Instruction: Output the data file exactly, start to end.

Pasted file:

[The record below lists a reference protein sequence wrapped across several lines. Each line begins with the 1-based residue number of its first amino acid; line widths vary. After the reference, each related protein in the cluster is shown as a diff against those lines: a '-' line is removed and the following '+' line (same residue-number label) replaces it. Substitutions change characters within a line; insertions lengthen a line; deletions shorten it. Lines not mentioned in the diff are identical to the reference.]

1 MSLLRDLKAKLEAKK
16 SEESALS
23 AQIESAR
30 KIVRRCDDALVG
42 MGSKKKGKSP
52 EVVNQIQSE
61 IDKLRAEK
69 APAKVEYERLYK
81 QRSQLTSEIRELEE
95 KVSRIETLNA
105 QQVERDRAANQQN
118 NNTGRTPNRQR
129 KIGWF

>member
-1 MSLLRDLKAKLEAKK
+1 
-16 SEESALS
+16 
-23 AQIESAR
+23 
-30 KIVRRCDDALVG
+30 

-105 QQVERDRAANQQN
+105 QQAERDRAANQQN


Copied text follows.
[The record below lists a reference protein sequence wrapped across several lines. Each line begins with the 1-based residue number of its first amino acid; line widths vary. After the reference, each related protein in the cluster is shown as a diff against those lines: a '-' line is removed and the following '+' line (same residue-number label) replaces it. Substitutions change characters within a line; insertions lengthen a line; deletions shorten it. Lines not mentioned in the diff are identical to the reference.]

1 MSLLRDLKAKLEAKK
16 SEESALS
23 AQIESAR
30 KIVRRCDDALVG
42 MGSKKKGKSP
52 EVVNQIQSE
61 IDKLRAEK
69 APAKVEYERLYK
81 QRSQLTSEIRELEE
95 KVSRIETLNA
105 QQVERDRAANQQN
118 NNTGRTPNRQR
129 KIGWF

>member
-1 MSLLRDLKAKLEAKK
+1 
-16 SEESALS
+16 
-23 AQIESAR
+23 
-30 KIVRRCDDALVG
+30 

-105 QQVERDRAANQQN
+105 QQAERDRAANQQN